Big Music Meets: Dose Of Society

We caught up with Dose of Society Founder, Ahmed Faid and Co-Founder, Nii Lartey!

Big Music Meets: Dose Of Society:

Founder, Ahmed Faid, created Dose of Society as a platform for people to offer their views on social issues, some of which have gone viral. We had the opportunity to speak with Ahmed and Nii.

Thanks for joining us Ahmed and Nii.

Thank you for having us.

Just to give our readers a brief insight, let us know what Dose of Society is and how it was formed?

AHMED: It started when I was around 18 or 19, I had an idea to go out and speak to the public about relevant issues within society. I think our generation has become more socially aware, so I wanted to get people’s thoughts. I didn’t initially pursue it, but after attending university to study economics, I decided to go back to this project, so with my sister’s camera and no filming or editing experience, I went out to ask the public, ‘if you could change one thing within society, what would it be?’ After that question, it slowly started to grow.

That’s a great journey. Would you say that ‘Dose of Society’ is very open with the questions they ask the public?

AHMED: 100%. Considering the day and age we live in, we ask questions based on immigration and terrorism to other topics like whether white privilege still exists. We shouldn’t be afraid to answer these questions.

Okay, so how do you deal with opinions which may affect you personally?

AHMED: It can be difficult at times, but I believe it increases the awareness of taboo social issues. We’ve encountered various opinions on topics like immigration and terrorism, but we ultimately try to focus on treating people equally, regardless of their opinion.

I think that is crucial in being successful within your field. How do you allocate the roles within Dose of Society?

AHMED: To be honest, we both cover various areas. Initially, I taught myself how to film and edit, but now we literally work off each other’s strengths.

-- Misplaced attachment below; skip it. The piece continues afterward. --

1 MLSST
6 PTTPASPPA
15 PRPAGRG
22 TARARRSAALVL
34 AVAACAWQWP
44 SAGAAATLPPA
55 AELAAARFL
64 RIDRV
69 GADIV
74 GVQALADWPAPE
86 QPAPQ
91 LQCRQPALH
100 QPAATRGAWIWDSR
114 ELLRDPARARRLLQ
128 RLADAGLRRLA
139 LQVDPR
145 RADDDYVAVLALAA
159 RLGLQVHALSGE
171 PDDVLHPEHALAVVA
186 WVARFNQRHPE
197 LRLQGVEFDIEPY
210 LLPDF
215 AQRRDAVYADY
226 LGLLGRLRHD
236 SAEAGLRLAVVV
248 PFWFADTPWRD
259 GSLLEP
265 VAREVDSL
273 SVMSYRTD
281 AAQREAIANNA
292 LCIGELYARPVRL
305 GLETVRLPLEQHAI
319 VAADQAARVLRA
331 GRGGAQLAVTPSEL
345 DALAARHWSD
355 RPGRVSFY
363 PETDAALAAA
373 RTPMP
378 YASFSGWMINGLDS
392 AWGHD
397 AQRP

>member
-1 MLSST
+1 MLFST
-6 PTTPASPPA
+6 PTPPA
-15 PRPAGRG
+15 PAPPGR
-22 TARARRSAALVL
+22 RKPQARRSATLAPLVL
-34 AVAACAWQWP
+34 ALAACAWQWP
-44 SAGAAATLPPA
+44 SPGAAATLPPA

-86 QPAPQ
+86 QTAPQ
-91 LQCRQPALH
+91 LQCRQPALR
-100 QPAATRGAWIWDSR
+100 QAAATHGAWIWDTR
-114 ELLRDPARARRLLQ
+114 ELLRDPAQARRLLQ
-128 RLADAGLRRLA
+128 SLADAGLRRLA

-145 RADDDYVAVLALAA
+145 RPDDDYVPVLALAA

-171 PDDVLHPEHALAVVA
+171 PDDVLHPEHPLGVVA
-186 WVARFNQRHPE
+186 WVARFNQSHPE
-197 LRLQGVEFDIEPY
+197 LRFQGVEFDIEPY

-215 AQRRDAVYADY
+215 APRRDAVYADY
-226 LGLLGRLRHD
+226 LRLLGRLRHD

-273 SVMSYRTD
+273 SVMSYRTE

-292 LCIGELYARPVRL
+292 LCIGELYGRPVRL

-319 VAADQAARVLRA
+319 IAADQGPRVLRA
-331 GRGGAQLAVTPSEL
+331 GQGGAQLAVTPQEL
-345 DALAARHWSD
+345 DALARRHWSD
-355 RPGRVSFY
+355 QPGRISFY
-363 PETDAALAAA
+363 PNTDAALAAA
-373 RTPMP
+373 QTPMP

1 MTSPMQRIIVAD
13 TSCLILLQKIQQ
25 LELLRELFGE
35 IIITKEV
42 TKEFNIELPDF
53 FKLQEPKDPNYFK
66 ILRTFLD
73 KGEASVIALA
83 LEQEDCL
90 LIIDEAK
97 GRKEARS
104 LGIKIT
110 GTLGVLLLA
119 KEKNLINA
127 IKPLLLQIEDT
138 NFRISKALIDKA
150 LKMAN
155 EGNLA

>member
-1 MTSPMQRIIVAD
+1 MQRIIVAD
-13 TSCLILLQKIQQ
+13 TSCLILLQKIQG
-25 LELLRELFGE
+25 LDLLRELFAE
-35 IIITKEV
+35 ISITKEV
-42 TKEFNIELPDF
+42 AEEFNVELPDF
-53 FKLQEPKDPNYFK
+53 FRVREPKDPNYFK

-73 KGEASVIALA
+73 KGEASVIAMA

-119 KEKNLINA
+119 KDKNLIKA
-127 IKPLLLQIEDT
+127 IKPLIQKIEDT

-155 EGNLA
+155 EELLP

That is probably the best method to effectively running a solid team.

AHMED: 100%

You guys share most of your content on social media and some of it has gained millions of views. How have you been able to achieve this?

AHMED: I think a lot of our controversial content gains the most views because of their ‘shock-factor’.

NII: I think our videos also go viral because they are based purely off emotion. That’s why our videos on the slave trade in Libya and Grenfell Tower received so much attention.

So leading on from that, which of your videos have had the biggest impact on the both of you?

NII: For me personally, I would say knife crime because it’s such a touching subject.

That’s an interesting choice. Do you think knife crime will eventually be tackled?

NII: I’m personally not too sure about that, there are a lot of factors you have to take into consideration. I believe the situation could definitely be improved though.

That is a fair point. What about you Ahmed?

AHMED: One video where I learnt a lot was ‘your message to the world’. It was a video with a bunch of people literally spreading positive messages – I learnt a lot from that.

It’s interesting how contrasting both topics are. Is video quality an important factor when it comes to your content?

NII: I’m originally a video journalist, so quality is key for me. On the other hand, I think this is dependent on the content we are capturing. For footage of the public, quality is not as big a factor as something like a documentary, which we intend on doing soon. As long as you can hear the voice and understanding the message, that has more of an impact and has managed to work for us so far.

AHMED: I taught myself how to do everything, but I personally don’t think quality is as crucial as the content itself.

Again, both fair but contrasting points, haha. Do you guys have any competitors at all?

AHMED: Looking around, I don’t see anybody doing exactly what we do. People use certain elements, but I think what makes us stand out is the type of questions we ask the public.

NII: We come with hard-hitting questions! The public aren’t expecting us to ask the kind of questions we do.

To keep your competitors at bay, do you have a particular strategy or template you follow for every piece of content?